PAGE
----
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My life with Sweet Pea – Hospice Care

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Part 2

We would joke that our house was hospice care for older dogs.  How dogs age and how people age is quite similar indeed.  Both people and dogs as they age lose their muscle mass, become thinner and bonier and lose an interest in food. Sweet Pea’s dementia got worse and I would find her going under ottomans and the coffee table, any tight space she could find or her face into a wall.  If she was a person, she would have had a walker or have been in a wheel chair in a nursing home. Our home was her nursing home.

As Sweet Pea got older, she still had her routines. She would get up at 6 am to go outside and come back in for breakfast.  She knew when she wanted dinner and after dinner would go into our bedroom to go to bed.  She could no longer walk stairs or get up on the couch or bed without help. I put a dog bed in the living room for her comfort and moved my office to the living room.  Sweet Pea, Kudzu, and I would spend our days together while I worked just as we had always done but being in the living room was more comfortable for Sweet Pea so that is where we worked.

Prior to my out of town trip, Sweet Pea had been doing well for a girl her age.  Sweet Pea was a good eater but when I came back I learned that several days before I got back Sweet Pea stopped eating.   When I got home, I would make Sweet Pea everything I could think of and for a few days she ate well for me.  Then once again Sweet Pea lost interest in eating.  Sweet Pea was going downhill fast.

It was time to take Sweet Pea back to Angell to see Dr. Rebecca Quinn who had saved Sweet Pea’s life more than once and Robin Grammer in the cardiology department.  Both Dr. Quinn and Robin loved Sweet Pea almost as much as I love her.  They are the best and I thank them for loving Sweet Pea and giving her such wonderful care whenever she needed it. Once before when I thought the end was near for Sweet Pea, it was Dr. Quinn who found Sweet Pea had a heart infection and going on Viagra would save the day. So just maybe this would be the case this time and Dr. Quinn would prescribe a magic medicine and all would be right in our world.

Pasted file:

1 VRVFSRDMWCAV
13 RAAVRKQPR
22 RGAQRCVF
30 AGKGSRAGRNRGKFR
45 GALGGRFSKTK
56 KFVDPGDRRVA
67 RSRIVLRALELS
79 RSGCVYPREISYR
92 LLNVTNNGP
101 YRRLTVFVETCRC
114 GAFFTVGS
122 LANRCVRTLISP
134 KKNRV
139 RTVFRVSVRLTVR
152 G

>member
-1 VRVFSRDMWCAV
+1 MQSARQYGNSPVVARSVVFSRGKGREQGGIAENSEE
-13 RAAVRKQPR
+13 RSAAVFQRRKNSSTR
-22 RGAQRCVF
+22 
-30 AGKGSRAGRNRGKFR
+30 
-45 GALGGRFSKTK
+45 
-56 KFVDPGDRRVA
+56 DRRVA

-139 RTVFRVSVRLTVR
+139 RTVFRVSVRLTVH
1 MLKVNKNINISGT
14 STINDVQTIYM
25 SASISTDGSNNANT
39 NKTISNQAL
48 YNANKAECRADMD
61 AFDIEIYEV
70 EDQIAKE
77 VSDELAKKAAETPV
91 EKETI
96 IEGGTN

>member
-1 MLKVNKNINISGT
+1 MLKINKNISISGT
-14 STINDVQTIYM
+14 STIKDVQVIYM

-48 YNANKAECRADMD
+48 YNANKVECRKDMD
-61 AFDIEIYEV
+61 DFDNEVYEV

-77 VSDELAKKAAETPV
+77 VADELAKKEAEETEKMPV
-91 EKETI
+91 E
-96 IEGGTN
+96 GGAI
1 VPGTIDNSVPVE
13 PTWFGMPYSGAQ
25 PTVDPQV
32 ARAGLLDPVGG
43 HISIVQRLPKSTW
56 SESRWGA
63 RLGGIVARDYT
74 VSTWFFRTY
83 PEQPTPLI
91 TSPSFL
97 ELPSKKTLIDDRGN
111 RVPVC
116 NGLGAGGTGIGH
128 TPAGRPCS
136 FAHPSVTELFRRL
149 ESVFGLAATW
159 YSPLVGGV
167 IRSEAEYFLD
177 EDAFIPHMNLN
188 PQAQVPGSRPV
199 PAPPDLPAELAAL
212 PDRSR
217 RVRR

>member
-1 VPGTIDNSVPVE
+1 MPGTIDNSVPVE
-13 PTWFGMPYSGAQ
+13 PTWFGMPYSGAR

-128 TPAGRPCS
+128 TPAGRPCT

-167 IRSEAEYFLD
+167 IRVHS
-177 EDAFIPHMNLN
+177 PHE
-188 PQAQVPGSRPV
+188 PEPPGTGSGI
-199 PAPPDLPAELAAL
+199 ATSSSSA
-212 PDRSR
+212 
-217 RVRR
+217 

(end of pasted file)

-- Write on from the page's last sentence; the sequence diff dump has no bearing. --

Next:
When Sweet Pea was younger I was open to do any test that would help. But now, it was not fair to her to put her through too many tests. On this visit we limited what we did but the blood tests we did showed the medicines Sweet Pea were on for her heart condition all of a sudden had a major impact on her kidney levels. Sweet Pea’s kidney levels were sky high.   Sweet Pea was dehydrated as well.  We altered her medicine and gave her hydration at Angell two days in a row hoping to get Sweet Pea to want to eat and drink.  If we were to see a change in Sweet Pea it would have happened right away.  We saw no changes. Now it was time for some tough decisions ones I had hoped never to have to make.


Part 3 will continue tomorrow.

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